The Grand Seduction
Oh, Canada. You had me at hello... eh?
Cozy as a weatherbeaten sweater, The Grand Seduction is that summer trip to Newfoundland that you never thought you wantedbut trust me, you'll want this.
The Grand Seduction has a long line of relatives: an American cousin (1991's Doc Hollywood), a French nephew (2003's Seducing Doctor Lewis) and an eccentric Scottish uncle (1983's Local Hero); so yes, it comes from good stock.
Here, the setting is Tickle Head, Newfoundlandand before you scoff, I should tell you that there really are towns in Newfoundland called Tickles, Tickle Cove and Tickle Harbor. And a word of caution: This is not the Canadian Maritimes of Anne of Green Gables. The Grand Seduction's Tickle Head instead represents the high unemployment that defines so much of Labrador. In its opening scene, the film's unlikely hero Murray (played by the roliest of roly-polies Brendan Gleeson) laments that his fishing village has "been left behind," with many of its citizens marking their time by picking up and cashing welfare checks. The film, ably directed by Canadian filmmaker Don McKellar (Last Night), has a lovely but edgy feel, not unlike Billy Elliott, The Full Monty and Waking Ned Devine. "Hear ye, goddammit, hear ye!" precedes each town meeting.
As Murray, Gleeson plots to lure a petroleum company to his village, but the deal is hinged on also luring a full-time doctor. Through a trumped-up immigration kerfuffle, Murray finagles a Los Angeles-based physician (Taylor Kitsch) to be sentenced to spend a month in Canada. Making matters a bit more interesting is that the young doctor is crazy about cricket. And when a few dozen Newfoundlanders who think God only intended men to play hockey have to dress up in cricket whites, it's a sight to behold.
The Grand Seduction is far from the best movie of the year; but it's certainly worth the price of full admission, and that's saying something... eh?- George Prentice
Thundershorts from Snag Films
In the 21st century world of alternative entertainment, many new "shows" are made up of an exclusive bailiwick, like those on Snag Films' new website, Thundershorts.
Since its founding in 2008, Snag Films' advertising-supported library of independent and documentary films, which viewers can stream free, has grown to around 10,000. Thundershorts is Snag Films' new venture into original comedy programming, and though there are fewer than 10 shows currently up--most of which have only one or two episodes available--each one clearly has the potential to thrive. Shows are character driven and, at least in the inaugural episodes, take advantage of themes familiar to a 21st century audience, such as the pitfalls of communicating via text in Augie, Alone; dealing with online fame in American Viral (starring Michael Showalter); and accidental racism in Teachers Lounge.
Teachers Lounge is set in a New York City elementary school and was created by comedians Ted Alexandro and Hollis James, who star as a music teacher and janitor, respectively, and best friends. Each episode takes place in the teachers' lounge and stars a well-known comedian like Lewis Black, Judy Gold or Judah Friedlander as a faculty member. Episode No. 1 features comedian Jim Gaffigan as Jim Gaffigan, an elementary school nutritionist whose hobby is making specialty wines like "pinotriesling" and "chardogrigio," which he gives the unfortunate name Whites Only, saying things like,"You like reds? Well, whites are superior ... Whites Only is a big seller in Westchester and they love Whites Only down South. D.C. isn't really into Whites Only." James and Gaffigan are oblivious to the double meaning, but Alexandro is incredibly uncomfortable, especially when an African-American teacher comes into the lounge.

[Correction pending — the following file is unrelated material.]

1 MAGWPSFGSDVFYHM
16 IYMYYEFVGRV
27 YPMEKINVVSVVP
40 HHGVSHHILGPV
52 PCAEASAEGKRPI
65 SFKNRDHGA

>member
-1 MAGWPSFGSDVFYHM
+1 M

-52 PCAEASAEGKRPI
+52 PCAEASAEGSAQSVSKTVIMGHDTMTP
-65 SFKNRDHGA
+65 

Teachers Lounge and other Thundershorts offerings are well-shot, well-scripted and laugh-out-loud funny as characters try to navigate through a tech-savvy, politically correct world--in 6- to 10-minute installments.- Amy Atkins
Obvious Child is groundbreaking. That doesn't necessarily mean it's a great movie, but it is a landmark.
You may have already heard this film has been shackled with the label of being the "abortion movie." And while it's estimated that 30 percent of American women will undergo an abortion procedure by the age of 45, Hollywood's treatment of the matter has been rather embarrassing. True, movies in the 1960s and '70s mentioned abortion more often, but the procedure usually followed excessive melodrama. And successful contemporary movies that briefly considered abortion, such as Juno or Knocked Up, resulted in lead characters shunning abortion.
Which brings us to Donna. She's not a victim of sexual assault and there isn't some cute plot device about a broken condom. She had sex with a young man in an alcohol-fueled hook-up, and now, she's considering an abortion. That's it. Oh, and by the way: Donna is hilarious. Portrayed by Jenny Slate (Saturday Night Live, Parks and Recreation), Donna is a 20-something stand-up comic who uses her sex life as a foil for much of her comedy routines (think Sarah Silverman). But one night, Donna gets dumped, drinks too much, meets a guy and has unprotected sex.
Writer-director Gillian Robespierre told The New York Times that she sent a draft of her screenplay to Planned Parenthood, looking for feedback. So, kudos to her for not allowing the film to fall into the trap of mystifying abortion.
However, the movie isn't consistently funny, and just because it's fresh doesn't mean it's fresh enough to sustain 85 minutes.
And as could be expected, Obvious Child has generated a bit of controversy when NBC Universal caught the ire of Planned Parenthood after initially refusing an ad for the film because it included the word abortion. NBC quickly backpedaled, insisting that it had no such restriction over such ads.
Someone once opined that there's no such thing as bad publicity. We'll see.- George Prentice